Spitznagel can write a book meant to shed light on how he invests, and he can do so comfortably precisely because he needn’t fear others “stealing” his system. How could they or would they copycat what runs counter to conventional wisdom? Not only is it pointless to patent truly good ideas, Spitznagel’s book reminds us that it’s a waste of time. What’s really good can’t easily be mimicked, and Universa is quite good. According to the author, Universa’s “risk-mitigated portfolios have over their decade-plus life to date, outperformed the S&P 500 by over 3% on an annualized, net basis.” Try as they wanted to, Michael Jordan’s peers couldn’t be him, neither could Steve Jobs’s, nor it seems could those aiming to be Mark Spitznagel.
The previous paragraph is a long way of saying what Spitznagel is up front about: Safe Haven is not a “how to” book. Instead it’s a “why-to” book, or better yet a “why-not-to” book. He has no illusions about teaching you to be a genius, nor does he have any “interest in selling you anything as an investment manager.” Your reviewer’s view of the why behind Spitznagel’s excellent book is that he wrote it to better understand his own capacious mind.
After which, Spitznagel is way too honest with himself and you the reader to pretend that you can be him if you read him. It’s the equivalent of reading Phil Knight’s endlessly excellent Shoe Dog on the assumption that doing so will make you a capable entrepreneur a la the Nike co-founder. Lots of luck there. Knight is sui generis. So is Spitznagel. He can talk about his craft without fear of being eclipsed with the information he provides. Entrepreneurialism cannot be taught. Neither can investment acumen.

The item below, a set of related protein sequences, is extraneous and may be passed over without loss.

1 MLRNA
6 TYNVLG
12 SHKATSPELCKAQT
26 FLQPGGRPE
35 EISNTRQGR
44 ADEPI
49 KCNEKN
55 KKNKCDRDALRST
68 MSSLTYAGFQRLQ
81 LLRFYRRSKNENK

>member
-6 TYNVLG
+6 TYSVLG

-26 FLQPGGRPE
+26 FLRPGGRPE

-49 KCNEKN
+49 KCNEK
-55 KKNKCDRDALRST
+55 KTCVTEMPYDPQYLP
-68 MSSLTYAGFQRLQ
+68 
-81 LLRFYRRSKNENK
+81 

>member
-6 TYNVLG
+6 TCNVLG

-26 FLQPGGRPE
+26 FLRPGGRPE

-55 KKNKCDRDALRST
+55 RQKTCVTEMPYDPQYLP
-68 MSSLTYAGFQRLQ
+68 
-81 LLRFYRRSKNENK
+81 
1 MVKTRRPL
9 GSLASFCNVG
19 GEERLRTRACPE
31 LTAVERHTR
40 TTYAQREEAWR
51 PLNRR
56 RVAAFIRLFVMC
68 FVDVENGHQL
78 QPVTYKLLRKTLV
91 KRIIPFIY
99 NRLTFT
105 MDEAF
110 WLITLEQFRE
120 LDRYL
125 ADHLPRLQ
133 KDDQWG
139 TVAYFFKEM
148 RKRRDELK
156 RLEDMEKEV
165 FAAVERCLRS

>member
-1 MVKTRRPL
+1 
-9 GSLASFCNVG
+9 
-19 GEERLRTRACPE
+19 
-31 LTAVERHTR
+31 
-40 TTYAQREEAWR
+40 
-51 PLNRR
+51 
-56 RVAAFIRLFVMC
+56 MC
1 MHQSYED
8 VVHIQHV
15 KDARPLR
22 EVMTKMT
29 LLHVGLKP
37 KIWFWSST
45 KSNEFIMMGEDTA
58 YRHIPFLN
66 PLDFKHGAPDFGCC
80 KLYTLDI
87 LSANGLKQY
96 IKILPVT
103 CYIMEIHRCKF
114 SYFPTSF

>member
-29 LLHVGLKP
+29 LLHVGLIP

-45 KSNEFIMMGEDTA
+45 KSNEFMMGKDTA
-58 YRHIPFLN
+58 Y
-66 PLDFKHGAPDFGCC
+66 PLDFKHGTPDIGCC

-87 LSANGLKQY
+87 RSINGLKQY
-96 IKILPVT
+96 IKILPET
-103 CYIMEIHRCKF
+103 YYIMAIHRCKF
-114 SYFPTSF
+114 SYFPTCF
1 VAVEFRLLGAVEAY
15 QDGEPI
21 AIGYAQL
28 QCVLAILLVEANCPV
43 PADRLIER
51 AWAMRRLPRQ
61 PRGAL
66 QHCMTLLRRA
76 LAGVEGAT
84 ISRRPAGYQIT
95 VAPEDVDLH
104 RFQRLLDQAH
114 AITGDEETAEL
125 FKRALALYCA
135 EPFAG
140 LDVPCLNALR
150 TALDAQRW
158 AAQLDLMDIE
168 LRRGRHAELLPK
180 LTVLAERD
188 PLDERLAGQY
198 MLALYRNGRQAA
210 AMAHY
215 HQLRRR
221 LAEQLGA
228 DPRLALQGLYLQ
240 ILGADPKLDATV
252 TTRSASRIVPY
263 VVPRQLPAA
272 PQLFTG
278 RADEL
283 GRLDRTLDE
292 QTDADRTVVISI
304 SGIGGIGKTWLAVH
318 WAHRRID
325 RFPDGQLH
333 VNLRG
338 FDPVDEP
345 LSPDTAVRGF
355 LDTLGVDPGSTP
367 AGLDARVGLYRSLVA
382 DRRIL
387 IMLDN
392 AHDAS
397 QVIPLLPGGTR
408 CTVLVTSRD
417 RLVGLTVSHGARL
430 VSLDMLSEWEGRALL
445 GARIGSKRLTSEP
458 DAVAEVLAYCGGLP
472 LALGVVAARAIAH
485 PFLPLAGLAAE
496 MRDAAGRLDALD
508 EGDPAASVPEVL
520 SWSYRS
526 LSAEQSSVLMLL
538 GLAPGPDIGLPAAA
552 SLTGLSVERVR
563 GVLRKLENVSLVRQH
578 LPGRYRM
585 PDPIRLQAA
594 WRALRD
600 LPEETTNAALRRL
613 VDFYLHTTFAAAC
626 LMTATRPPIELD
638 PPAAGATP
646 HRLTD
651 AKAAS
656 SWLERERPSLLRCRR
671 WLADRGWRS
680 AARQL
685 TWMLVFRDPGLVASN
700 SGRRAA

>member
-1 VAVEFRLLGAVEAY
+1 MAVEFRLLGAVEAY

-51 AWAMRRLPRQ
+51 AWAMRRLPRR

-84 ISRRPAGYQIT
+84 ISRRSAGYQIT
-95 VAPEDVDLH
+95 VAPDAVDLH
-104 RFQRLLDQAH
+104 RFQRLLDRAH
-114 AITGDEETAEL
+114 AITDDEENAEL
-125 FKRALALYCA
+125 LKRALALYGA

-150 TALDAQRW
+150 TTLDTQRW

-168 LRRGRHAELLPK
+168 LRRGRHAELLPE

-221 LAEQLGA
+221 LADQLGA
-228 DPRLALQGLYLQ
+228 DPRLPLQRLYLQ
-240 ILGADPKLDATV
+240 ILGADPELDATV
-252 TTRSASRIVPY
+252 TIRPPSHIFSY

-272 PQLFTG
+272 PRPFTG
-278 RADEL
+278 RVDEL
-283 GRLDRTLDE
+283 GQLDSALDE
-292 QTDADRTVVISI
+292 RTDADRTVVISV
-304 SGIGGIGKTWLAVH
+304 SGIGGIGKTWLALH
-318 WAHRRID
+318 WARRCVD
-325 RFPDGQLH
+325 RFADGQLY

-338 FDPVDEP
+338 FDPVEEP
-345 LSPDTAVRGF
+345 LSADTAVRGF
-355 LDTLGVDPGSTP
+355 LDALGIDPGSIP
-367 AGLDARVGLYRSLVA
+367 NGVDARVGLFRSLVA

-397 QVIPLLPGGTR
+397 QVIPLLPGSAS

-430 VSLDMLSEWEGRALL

What’s challenging about Spitznagel’s confident belief in himself is that as a reviewer, how do you critique an expert investor who has written a book on investing? More challenging is how to do this as a commentator when the author makes plain in the opening chapter that “Talk is cheap,” and “Ideas and commentary are just that.” Ok, but your reviewer writes commentary for a living, and communicates those ideas for a living. What to do?
The answer is to comment on an excellent piece of work despite Spitznagel’s disdain for commentators, all the while laying out likes, questions, and presumed dislikes. Up front, Spitznagel’s book is very easy to like. A lot.